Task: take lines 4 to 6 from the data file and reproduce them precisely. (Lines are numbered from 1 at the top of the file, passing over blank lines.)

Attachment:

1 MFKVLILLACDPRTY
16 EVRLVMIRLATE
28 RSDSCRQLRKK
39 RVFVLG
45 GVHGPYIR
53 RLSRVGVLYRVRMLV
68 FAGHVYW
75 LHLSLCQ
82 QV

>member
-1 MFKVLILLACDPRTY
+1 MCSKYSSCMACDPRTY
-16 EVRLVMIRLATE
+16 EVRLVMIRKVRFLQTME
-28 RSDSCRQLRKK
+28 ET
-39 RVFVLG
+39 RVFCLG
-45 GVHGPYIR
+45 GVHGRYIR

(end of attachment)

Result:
39 RVFVLG
45 GVHGPYIR
53 RLSRVGVLYRVRMLV